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Comparing Chapter 1 of Great Expectations’, in Which First Meets the Convict, with Chapter 39, When the Convict Returns

  • Date Submitted: 03/14/2010 10:45 AM
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Comparing Chapter 1 of Great expectations’, in which first meets the convict, with Chapter 39, when the convict returns
In this essay, I am going to write about the similarities and differences between Chapter 1 and Chapter 39. This essay will highlight the circumstances of the two characters in the two chapters, the setting of the two chapters, ways the characters are presented, nineteenth century life in general and the message the writer, Charles Dickens is trying to portray to his readers.
The novel starts with the introduction of the main character, Phillip Pirrip, also known as Pip throughout the novel. It is known that he, although the age of seven, has already lost both his parents and five siblings, with only his sister, Mrs Joe as the last living relative. Sympathy is generated for Pip, through knowing he is an orphan at the age of seven.   Pip lives with his sister and her husband Joe Gargery, who is a blacksmith. This would be a low profession job, thus Pip is quiet poor, and does not have much money. Pip leads a simple life, without concerns, and he visits his families’ grave when he can. This shows that he is a quiet lonely boy who does not seem to interact with other children instead day dreams to entertain himself.   Pip is also very well mannered and kind, we know this because he addresses everyone even if they are of a low class like the convict with Sir. When we first meet the convict Pip is at his families’ grave once again. The convict in his desperation grabs Pip and “turned him upside down and emptied his pockets”.   The convict is wearing no hat meaning he has no status. He is also fearful of police and adults, because he is an escaped convict and on the run. This is shown when the convict asks Pip where his mother is, and Pip replies “there sir!” which makes the convict look for cover.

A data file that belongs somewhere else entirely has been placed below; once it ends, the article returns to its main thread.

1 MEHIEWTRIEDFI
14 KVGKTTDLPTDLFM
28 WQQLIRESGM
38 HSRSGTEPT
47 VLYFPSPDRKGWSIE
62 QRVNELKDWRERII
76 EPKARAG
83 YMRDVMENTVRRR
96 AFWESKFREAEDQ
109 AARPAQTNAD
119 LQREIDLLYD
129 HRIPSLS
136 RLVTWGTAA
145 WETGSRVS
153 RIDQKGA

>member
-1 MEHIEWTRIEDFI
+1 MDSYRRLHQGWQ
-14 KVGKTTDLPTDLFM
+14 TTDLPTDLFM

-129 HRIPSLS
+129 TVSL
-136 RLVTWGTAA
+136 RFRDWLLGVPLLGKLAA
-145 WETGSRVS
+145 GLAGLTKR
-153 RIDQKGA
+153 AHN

In Chapter 39, when the convict returns, Pip having benefitted from the convicts money is no longer poor but wealthy, living an extravagant life. He lives in...


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